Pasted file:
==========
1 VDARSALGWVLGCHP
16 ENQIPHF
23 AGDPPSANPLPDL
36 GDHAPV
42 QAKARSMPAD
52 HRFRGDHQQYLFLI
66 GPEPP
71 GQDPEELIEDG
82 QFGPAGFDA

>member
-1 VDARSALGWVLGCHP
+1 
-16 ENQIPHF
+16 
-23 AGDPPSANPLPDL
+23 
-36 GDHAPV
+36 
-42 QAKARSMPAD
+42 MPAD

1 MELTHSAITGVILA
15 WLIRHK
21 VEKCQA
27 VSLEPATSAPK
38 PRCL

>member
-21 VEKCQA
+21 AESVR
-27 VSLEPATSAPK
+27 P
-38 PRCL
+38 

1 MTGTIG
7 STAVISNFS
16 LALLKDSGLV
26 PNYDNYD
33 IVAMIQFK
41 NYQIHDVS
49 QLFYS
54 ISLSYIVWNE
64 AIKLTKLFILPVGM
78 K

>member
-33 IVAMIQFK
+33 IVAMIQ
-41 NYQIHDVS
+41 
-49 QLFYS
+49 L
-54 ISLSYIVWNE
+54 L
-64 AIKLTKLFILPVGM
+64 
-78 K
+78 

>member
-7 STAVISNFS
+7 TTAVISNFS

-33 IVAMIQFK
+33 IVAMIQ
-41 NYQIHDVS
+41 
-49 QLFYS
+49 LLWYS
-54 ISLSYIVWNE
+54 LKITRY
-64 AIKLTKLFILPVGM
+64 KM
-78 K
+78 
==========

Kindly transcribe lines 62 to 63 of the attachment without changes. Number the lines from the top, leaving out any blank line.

+41 
-49 QLFYS